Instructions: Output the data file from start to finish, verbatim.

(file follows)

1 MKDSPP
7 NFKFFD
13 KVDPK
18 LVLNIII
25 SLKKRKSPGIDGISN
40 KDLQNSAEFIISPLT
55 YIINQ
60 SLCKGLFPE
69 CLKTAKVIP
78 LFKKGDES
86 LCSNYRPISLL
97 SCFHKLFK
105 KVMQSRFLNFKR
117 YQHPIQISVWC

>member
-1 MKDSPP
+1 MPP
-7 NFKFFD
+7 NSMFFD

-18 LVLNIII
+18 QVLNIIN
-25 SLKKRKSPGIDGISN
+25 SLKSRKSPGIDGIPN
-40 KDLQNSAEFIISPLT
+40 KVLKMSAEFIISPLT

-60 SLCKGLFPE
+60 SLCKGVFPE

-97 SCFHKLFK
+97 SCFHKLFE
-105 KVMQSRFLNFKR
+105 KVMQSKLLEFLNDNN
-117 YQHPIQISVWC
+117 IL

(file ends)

1 MKDSPP
7 NFKFFD
13 KVDPK
18 LVLNIII
25 SLKKRKSPGIDGISN
40 KDLQNSAEFIISPLT
55 YIINQ
60 SLCKGLFPE
69 CLKTAKVIP
78 LFKKGDES
86 LCSNYRPISLL
97 SCFHKLFK
105 KVMQSRFLNFKR
117 YQHPIQISVWC

>member
-1 MKDSPP
+1 MPP
-7 NFKFFD
+7 NSMFFD

-18 LVLNIII
+18 QVLNIIN
-25 SLKKRKSPGIDGISN
+25 SLKSRKSPGIDGIPN
-40 KDLQNSAEFIISPLT
+40 KVLKMSAEFIISPLT

-60 SLCKGLFPE
+60 SLCKGVFPE

-97 SCFHKLFK
+97 SCFHKLFE
-105 KVMQSRFLNFKR
+105 KVMQSKLLEFLNDNN
-117 YQHPIQISVWC
+117 IL